Author: Daniel Thiombiano, Caritas Développement Niger*
This working paper argues that EU cooperation with Niger on migration is marked by the EU’s priority of stopping onward migration from the country altogether. It argues that the rigid focus on securitising measures, such as border control, are an attempt to turn the country into a sentinel for migration towards Europe and reinforces internal instability and structural inequality. The EU’s leverage in this regard stems from Niger’s dependence on development aid. The paper lists a range of recommendations for future relations with the EU such as taking equal account of Niger’s interest and the wider impact of EU policies, promoting greater involvement of civil society, addressing structural inequalities and human rights violations, the latter being proliferated through the EU’s current strategy.
Since 2015, the EU’s efforts to reduce irregular migration from the African continent has resulted in increased cooperation with Niger. The EU’s main involvement in Niger is formalised in its support under the EU Emergency Trust fund for Africa (EUTF), launched at the 2015 Valetta summit, as well as technical assistance to the operationalisation of the National Borders Policy 2019-2035. Although the strategic agenda laid down at the 2015 Valetta summit foresees addressing “root causes of migration” and enhanced cooperation on legal migration, the EU’s priorities in Niger are geared towards the securitisation of migration in the form of border management, effectively turning the country into a “police country” meant to prevent onward migration to Europe.
The paper notes that the agenda of cooperation on migration is effectively dictated by EU interest ignoring the national interest of Niger and the needs of the local population. The narrow focus of EU priorities without regard to their wider impact enforces internal instability and does not tackle structural causes of inequality and poverty. The EU’s leverage in this regard stems from the dependence of poor countries on development aid that has become the main channel of migration-control related funding via the EUTF. West African countries face the challenge of adhering to the EU’s migration control agenda, while at the same time endeavouring to ensure free movement in ECOWAS (Economic Community of West African States) and implementing their obligations of non-refoulement.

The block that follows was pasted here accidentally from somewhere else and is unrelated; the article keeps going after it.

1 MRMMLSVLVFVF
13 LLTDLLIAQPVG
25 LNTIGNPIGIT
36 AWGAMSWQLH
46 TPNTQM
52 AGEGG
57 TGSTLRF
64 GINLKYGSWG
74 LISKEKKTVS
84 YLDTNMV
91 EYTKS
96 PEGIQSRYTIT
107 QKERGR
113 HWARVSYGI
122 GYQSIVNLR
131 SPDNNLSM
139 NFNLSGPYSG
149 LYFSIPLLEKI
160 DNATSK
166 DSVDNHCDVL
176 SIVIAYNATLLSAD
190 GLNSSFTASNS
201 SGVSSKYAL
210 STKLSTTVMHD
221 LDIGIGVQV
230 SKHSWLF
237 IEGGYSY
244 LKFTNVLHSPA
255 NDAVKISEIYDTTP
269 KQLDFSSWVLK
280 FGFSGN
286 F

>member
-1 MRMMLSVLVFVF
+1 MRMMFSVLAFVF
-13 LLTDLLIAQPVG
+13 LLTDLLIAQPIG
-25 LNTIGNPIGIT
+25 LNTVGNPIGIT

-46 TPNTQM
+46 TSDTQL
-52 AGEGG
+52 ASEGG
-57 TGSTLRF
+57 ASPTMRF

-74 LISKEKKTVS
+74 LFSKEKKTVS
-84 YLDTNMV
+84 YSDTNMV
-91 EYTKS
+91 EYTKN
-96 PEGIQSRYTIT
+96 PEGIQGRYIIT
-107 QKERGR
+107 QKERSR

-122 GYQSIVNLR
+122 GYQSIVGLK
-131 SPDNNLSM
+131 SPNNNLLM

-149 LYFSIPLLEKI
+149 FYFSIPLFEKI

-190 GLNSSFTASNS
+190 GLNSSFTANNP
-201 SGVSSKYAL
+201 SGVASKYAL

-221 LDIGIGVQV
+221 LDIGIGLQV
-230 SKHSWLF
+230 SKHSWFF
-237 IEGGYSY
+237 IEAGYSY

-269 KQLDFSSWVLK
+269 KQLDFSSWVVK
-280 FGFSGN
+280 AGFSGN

While the financial agreement between the EU and Niger officially aims to fight trafficking in human beings in the Sahel, its border control policy which aims to prevent thousands of people from migrating has led to the proliferation of trafficking networks, including those who have links to terrorism, and thereby reinforced migrants’ insecurity.
The paper argues that the EU’s externalisation of migration control implemented by African countries has resulted in flagrant violations of human rights. Cases in point are actions by the Nigerien police at the borders with Libya and Algeria as well as the violation of the right to freedom of movement enshrined in the Universal Declaration of Human Rights and ECOWAS Protocol on the Free Movement of Persons.
The paper estimates that the EU’s influence constitutes 85% of the total of external influence on politics in Niger having reached unprecedent levels in the period 2015-19 and resulting in the adoption and implementation of various political and legislative frameworks.
The paper lists a range of recommendation such as taking account of the wider impact of EU policies and its undesirable effects for African partners to reconcile the interest of both partners and develop a common vision. It also suggests to promote greater involvement of civil society in monitoring of funds and negotiations of agreements, to address structural inequalities and human rights violations proliferated through current EU’s agenda and to ensure respect for the rights of migrants’ workers.
* Daniel Thiombiano is Programme Manager at Caritas Niger where he is also in charge of monitoring, evaluation and staff capacity development. His thematic focus is human mobility and migration and he is in charge of Caritas’s Project of Assistance to Migrants in Niger. Before joining Caritas Niger, he directed a savings and mutual insurance project supported by World Vision and was the Coordinator of Prisoners without Borders France in Niger.